It was early 2000. The much-dreaded Y2K problem had just passed us without much trouble. In those days, I was working for an IT services company. Our company had just started an initiative to upgrade the Enterprise Project Management Methodology (EPMM) in accordance with the CMM L5 model.
At that time, our company was a certified CMM Level 3 company and we were already using our own homegrown project management methodology based on CMM L3 processes. Our goal was to improve L3 processes and build L4 and L5 processes.
It involved creating new guidelines as well as modifying existing guidelines on top of the CMM L3 based methodology. I developed guidelines and artifacts for Technology Change Management.
So, what exactly is an enterprise project management methodology (EPMM)?
What Is Enterprise Project Management?
Traditional project management methods focus on a single project with clearly defined objectives whereas enterprise project management (EPM) is an endeavor to collectively manage all the projects in an organization.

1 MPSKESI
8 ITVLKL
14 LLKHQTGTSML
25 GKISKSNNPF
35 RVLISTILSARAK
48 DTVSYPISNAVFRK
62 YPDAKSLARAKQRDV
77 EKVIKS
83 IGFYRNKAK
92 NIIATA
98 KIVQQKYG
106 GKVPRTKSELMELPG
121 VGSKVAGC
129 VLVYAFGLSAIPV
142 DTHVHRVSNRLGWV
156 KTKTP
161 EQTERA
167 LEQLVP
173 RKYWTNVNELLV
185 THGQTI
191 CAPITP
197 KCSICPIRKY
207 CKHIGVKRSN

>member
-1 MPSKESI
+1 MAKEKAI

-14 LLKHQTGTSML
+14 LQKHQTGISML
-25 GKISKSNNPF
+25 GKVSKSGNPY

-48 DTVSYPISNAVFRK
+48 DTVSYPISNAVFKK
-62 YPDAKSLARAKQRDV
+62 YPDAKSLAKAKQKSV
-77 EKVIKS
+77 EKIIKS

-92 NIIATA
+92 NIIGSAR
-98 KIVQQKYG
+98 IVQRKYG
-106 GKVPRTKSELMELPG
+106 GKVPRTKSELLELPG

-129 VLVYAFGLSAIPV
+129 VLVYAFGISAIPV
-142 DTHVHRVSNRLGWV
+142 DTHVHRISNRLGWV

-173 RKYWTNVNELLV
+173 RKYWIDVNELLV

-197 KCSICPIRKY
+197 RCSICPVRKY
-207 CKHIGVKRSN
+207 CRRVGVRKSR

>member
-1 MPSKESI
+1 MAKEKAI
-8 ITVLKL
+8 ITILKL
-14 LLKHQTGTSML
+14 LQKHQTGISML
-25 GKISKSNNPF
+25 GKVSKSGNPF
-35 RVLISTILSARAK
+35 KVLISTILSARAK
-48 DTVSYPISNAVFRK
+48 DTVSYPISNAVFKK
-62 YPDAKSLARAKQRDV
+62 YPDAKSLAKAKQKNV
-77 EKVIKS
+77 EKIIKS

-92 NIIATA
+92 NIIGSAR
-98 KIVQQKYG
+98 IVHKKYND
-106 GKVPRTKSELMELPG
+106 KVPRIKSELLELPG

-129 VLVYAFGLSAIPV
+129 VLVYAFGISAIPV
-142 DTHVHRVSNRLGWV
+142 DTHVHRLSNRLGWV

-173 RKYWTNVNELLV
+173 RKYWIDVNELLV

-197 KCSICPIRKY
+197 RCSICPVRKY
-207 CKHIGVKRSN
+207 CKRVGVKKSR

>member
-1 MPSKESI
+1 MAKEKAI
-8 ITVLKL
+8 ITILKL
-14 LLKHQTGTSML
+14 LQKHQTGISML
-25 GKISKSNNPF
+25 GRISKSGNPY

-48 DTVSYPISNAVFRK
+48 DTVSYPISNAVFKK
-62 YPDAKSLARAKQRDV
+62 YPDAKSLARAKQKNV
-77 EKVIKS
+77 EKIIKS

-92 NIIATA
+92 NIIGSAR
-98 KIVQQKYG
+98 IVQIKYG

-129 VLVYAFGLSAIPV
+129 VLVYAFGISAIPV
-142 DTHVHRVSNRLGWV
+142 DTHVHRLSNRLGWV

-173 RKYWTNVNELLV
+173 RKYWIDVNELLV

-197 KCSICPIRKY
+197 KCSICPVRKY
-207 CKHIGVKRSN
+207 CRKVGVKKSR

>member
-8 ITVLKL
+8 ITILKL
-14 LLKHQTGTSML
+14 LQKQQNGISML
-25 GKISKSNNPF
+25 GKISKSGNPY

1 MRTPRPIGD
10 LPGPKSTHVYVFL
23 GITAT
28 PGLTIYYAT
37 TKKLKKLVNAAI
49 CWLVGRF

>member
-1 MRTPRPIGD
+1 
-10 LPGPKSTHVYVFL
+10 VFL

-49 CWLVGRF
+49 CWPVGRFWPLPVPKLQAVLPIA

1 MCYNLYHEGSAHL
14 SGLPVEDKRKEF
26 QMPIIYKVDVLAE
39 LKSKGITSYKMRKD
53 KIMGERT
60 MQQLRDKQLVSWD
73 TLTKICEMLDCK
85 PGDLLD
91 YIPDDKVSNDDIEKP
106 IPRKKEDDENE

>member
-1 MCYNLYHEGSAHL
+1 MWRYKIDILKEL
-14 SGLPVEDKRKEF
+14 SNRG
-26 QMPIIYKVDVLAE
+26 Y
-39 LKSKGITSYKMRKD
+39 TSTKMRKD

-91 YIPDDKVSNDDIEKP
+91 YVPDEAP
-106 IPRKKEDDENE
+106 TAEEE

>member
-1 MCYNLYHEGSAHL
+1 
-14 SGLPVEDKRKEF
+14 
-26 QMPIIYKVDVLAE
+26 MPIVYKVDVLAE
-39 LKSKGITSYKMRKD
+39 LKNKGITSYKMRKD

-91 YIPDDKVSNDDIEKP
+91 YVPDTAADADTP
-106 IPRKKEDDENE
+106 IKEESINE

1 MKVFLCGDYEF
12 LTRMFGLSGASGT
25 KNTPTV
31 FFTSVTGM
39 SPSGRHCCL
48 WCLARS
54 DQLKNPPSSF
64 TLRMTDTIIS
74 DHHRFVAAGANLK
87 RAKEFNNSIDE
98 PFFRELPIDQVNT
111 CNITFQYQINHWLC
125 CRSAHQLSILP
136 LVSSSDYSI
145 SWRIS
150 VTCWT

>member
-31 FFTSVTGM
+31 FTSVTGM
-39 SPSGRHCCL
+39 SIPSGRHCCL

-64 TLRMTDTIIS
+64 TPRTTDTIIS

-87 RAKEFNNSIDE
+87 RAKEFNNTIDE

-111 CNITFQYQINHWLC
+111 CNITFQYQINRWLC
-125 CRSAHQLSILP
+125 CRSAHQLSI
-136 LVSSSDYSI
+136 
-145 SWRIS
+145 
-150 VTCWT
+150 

EPM looks at the organization as a whole and not as a sum of parts. It prioritizes and highlights strategic business objectives to choose only those projects that are aligned to the org’s objectives. It manages all the organizational projects together and implements project management strategies to improve effectiveness and efficiency at a large scale.
Projects are not done in isolation in an organization. They are generally organized under project portfolio management (PPM). EPM strategically aligns portfolio, program, and project management with the aim of creating synergies to drive value. It undertakes all of the following things:
- Implementation of an enterprise project management software to help project managers with managing their projects effectively, and to help senior management to track all the projects across the company by giving them a consolidated view.
- Establishing an enterprise project management office (EPMO) to centralize and coordinate project management effort.
- Choosing (or developing) an EPMM and implementing it across the company.
- Training project managers to effectively use the EPMM and the chosen project management tool.
- Creation of a central repository for storing and retrieving various project management guidelines and artifacts.
- Continuously improve the project management capabilities of the company.